Dos and Don’ts for Starting a New Job Right

April 13, 2018

New job

You’re starting a new job—congratulations! Now go make the best first impression you can. Dress appropriately. Express confidence. Use a firm handshake. Smile, and be aware of your body language.

But more important, arrive without preconceived notions. Don’t assume you have to know everything. Don’t assume how your supervisor wants you to do your job. And don’t assume how people will act based on their age, gender, or other demographics, say AMA faculty members Maribel Aleman and Laura Smith Dunaief.

Here are some other dos and don’ts they suggest for putting your best foot forward in a new job:

Do: Research and prepare for your role
You should be prepping before your first day, says Dunaief, a trainer and coach and the Leadership Ambassador program director for Take The Lead. This is especially true if you’ve been out of work for a while or it’s a new role. Get to know the company and the culture, and take stock of what you know, don’t know, or haven’t done in a while. “If you’re rusty on some skill, spend some time brushing up on it,” she says.

If you don’t feel confident, fake it, adds Aleman, executive and leadership coach for Alemán & Associates. “Remember, you were hired for a reason,” she notes.

Don’t: Think you have to know everything
“Have a conversation with your manager to learn and understand their expectations for you,” says Aleman. “Don’t try to prove you know it all.”

Ask your supervisors how you can support them. Ask questions of your new team, adds Dunaief. And “listen—a lot.”

Do: Realize that not everything may go right
Not all organizations have their onboarding process working smoothly, so there may be delays in getting a sign-on for your computer or a good chair for your desk. While these things are being handled, “use the time to introduce yourself to others,” Dunaief says.

Don’t: Keep quiet when you really need something
Be patient, but not too patient, when you don’t have the resources to do your job, Dunaief says. A lack of resources could quickly affect your performance, and people will already have a bad impression of you. “Speak up clearly and early,” she says.

If there are conditions you’re unhappy about, don’t think you have no say. Not making waves in the beginning, and letting your unhappiness fester, may cause you to be closed off and unapproachable down the road, Aleman says. Even if something can’t be changed, have a conversation with your boss about it as soon as possible.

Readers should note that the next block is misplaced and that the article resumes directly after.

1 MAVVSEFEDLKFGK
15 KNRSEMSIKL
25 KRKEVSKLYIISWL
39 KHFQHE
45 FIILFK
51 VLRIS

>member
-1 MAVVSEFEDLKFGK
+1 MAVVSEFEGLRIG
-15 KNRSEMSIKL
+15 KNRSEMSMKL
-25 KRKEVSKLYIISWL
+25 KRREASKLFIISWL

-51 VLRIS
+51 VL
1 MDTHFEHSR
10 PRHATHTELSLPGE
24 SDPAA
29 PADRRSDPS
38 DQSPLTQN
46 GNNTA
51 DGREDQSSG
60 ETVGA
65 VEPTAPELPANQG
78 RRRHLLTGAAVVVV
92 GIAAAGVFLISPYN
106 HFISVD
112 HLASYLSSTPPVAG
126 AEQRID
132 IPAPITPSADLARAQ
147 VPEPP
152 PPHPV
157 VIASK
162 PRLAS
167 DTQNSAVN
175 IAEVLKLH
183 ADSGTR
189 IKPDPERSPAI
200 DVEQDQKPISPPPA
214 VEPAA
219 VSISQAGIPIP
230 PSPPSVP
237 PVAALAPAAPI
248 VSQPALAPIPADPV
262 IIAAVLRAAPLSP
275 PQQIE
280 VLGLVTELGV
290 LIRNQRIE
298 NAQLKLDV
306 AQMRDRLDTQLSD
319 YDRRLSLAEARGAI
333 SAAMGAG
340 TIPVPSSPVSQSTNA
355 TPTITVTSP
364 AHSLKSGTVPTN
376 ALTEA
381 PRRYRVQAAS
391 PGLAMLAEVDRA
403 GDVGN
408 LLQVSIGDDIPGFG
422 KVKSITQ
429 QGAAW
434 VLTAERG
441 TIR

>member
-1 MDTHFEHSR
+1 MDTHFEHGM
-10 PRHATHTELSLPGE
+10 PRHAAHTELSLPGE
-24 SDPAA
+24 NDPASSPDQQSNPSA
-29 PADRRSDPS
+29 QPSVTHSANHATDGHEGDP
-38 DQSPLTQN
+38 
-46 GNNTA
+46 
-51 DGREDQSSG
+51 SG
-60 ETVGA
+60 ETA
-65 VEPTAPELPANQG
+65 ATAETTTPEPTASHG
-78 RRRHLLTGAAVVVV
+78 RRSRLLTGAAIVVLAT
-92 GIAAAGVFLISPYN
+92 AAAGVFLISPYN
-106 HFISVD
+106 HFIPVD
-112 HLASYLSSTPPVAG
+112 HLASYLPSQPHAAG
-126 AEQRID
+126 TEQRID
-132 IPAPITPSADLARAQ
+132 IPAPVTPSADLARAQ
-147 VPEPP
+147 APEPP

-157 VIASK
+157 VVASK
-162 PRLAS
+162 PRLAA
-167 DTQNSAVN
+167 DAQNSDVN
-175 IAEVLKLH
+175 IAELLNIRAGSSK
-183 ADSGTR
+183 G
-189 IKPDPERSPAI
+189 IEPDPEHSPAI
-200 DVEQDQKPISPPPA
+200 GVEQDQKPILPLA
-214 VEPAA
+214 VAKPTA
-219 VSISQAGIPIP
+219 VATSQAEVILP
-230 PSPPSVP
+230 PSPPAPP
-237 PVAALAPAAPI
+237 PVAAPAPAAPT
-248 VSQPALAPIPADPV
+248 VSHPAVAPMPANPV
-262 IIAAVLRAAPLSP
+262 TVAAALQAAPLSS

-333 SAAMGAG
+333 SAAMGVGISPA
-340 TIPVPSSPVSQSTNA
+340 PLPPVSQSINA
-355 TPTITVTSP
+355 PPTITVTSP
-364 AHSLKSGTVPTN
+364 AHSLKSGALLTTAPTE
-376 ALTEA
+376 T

Do: Be assertive and understanding with difficult people
If you sense a bad vibe from someone on your new team, “address it up front,” Dunaief says. The other person could feel threatened by you or may have wanted the job that you were hired for. Be diplomatic, she cautions. Tell the person, “I feel we’re not working together as well as we could be.”

Once you’ve “called out the elephant in the room,” you can move into finding a way to work together. “People respect that you’re willing to have that conversation with them,” she says.

Don’t: Take action before you know the players
If the unpleasant person is not on your team, talk to your direct supervisor about how to handle it. Learn who the players are and who has power in the office. This knowledge can guide you on what action to take, Dunaief advises.

It’s exciting to start in a new place with a fresh new opportunity and role. “People don’t know you. You have an opportunity to build your own credibility,” Dunaief says. If you’re nervous, remind yourself of your experience and knowledge. Remember, “you’re infinitely capable of handling the job,” she says.

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About The Author

Jan Arzooman is a proofreader, copyeditor, and writer in AMA’s creative services/marketing department. She has worked in editorial for more than 20 years. Arzooman also is a visual artist.

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